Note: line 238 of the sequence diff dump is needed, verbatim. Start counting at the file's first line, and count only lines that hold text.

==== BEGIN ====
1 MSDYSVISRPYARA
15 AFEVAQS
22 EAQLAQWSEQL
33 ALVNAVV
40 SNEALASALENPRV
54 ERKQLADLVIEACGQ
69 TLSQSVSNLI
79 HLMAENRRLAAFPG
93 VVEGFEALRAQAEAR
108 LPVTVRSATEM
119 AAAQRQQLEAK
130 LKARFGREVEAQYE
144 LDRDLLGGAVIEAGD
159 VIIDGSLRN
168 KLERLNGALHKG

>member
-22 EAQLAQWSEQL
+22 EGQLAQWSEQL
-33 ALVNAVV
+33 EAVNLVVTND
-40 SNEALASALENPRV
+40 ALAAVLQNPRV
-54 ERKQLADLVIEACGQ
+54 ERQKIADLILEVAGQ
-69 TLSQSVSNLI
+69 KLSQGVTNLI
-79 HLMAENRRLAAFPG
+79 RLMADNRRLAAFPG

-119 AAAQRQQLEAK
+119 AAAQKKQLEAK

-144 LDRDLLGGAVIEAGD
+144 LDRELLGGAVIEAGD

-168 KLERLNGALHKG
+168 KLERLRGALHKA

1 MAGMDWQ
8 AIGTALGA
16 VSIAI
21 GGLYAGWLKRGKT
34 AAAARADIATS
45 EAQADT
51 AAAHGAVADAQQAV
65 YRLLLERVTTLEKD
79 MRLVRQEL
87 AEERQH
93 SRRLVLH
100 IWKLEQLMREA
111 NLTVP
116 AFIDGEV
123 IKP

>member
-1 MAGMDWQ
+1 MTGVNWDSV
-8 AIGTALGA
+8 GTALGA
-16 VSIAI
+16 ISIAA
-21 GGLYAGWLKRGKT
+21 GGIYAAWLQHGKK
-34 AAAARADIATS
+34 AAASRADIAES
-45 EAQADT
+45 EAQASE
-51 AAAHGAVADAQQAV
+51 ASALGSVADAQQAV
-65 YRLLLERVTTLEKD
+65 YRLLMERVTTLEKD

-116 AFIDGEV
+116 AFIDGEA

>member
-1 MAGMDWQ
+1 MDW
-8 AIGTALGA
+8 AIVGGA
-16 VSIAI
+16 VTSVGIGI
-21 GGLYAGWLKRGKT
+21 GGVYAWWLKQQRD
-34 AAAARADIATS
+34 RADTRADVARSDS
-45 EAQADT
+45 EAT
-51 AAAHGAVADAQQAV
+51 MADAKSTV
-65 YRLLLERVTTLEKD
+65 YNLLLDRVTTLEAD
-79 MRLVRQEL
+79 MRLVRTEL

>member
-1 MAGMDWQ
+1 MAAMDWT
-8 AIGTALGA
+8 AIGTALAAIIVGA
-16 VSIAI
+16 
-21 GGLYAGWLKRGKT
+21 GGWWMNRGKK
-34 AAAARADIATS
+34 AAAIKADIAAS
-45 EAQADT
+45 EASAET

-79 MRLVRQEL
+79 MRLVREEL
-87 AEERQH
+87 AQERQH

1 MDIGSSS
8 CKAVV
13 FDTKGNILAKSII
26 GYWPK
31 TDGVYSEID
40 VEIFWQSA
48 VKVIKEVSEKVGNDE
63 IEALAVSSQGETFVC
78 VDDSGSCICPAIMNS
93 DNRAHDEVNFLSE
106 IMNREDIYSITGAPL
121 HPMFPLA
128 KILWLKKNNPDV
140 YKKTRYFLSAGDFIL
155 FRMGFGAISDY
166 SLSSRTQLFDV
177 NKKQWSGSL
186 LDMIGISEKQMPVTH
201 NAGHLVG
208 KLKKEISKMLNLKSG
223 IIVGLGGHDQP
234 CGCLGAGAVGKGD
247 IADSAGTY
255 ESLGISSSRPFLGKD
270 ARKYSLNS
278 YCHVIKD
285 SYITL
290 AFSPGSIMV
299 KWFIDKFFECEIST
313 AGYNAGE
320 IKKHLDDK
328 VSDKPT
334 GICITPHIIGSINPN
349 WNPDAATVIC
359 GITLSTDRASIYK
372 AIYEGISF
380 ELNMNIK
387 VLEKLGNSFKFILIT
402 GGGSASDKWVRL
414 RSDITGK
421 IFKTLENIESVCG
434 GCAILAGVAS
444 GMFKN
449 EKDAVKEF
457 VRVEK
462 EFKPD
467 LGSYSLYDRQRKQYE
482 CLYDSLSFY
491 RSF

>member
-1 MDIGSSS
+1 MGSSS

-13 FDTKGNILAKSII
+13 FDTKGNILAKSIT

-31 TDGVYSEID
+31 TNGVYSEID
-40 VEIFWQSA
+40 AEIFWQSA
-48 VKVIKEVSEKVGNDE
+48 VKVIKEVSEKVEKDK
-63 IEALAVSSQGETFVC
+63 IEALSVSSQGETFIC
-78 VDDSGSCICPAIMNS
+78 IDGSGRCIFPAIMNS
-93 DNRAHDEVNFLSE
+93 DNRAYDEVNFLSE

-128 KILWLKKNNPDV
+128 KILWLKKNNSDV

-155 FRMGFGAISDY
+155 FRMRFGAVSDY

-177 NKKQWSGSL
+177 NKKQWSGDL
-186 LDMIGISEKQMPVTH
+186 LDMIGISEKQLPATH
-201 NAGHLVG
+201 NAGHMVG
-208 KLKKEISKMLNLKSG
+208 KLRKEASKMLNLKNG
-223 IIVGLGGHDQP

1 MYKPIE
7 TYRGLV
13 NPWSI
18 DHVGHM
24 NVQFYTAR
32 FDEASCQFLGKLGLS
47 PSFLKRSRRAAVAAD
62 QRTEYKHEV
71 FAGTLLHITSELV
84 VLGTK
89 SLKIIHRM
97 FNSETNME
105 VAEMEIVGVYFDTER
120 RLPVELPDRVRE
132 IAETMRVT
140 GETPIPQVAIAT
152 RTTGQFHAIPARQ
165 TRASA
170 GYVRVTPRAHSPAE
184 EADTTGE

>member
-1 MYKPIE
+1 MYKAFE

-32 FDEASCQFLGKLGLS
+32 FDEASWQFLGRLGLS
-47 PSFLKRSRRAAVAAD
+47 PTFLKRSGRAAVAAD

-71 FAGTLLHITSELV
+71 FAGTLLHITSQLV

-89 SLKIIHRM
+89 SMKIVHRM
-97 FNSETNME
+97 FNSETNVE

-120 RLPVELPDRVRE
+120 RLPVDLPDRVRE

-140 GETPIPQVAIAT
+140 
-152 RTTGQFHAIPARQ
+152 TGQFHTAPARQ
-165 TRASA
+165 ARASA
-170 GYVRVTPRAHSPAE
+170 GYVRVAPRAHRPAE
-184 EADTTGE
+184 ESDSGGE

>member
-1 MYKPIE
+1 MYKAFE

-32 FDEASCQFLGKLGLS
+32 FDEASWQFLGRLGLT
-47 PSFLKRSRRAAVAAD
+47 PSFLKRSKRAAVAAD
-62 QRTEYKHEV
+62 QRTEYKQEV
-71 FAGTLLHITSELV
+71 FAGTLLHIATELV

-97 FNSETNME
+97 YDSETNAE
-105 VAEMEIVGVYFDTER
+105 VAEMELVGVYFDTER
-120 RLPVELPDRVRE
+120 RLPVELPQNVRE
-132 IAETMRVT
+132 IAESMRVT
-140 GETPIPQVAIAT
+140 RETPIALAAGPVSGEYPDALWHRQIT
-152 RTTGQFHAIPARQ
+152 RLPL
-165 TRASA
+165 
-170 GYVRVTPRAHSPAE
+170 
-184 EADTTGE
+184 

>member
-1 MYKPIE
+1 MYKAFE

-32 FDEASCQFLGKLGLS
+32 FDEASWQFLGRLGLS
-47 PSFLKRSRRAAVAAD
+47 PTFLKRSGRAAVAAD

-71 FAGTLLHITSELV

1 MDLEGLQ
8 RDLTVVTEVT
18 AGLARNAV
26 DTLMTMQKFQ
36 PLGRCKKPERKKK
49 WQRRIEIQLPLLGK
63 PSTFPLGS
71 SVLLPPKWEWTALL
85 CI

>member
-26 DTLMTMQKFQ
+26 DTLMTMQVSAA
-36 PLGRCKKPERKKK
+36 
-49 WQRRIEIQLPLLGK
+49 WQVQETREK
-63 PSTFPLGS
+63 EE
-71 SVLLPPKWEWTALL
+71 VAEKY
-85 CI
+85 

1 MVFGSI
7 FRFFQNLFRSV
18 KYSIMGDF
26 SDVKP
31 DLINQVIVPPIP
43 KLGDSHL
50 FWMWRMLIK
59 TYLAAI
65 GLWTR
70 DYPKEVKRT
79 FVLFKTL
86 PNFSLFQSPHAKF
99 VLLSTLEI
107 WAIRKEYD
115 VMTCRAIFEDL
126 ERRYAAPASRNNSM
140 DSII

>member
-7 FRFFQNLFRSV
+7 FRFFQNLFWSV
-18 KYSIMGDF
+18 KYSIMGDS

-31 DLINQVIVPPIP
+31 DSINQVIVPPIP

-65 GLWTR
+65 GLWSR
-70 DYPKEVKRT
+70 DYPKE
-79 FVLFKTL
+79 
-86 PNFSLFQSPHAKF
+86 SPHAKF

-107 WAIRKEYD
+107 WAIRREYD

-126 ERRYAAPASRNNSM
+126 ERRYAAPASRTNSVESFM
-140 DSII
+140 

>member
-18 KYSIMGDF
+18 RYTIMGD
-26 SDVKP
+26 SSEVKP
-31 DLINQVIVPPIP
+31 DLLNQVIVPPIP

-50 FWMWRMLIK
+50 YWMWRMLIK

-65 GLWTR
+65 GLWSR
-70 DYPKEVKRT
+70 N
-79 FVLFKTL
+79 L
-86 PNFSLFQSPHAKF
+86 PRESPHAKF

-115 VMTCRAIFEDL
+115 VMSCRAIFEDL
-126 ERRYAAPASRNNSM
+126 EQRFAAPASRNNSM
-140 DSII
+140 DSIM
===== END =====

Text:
-71 FAGTLLHITSELV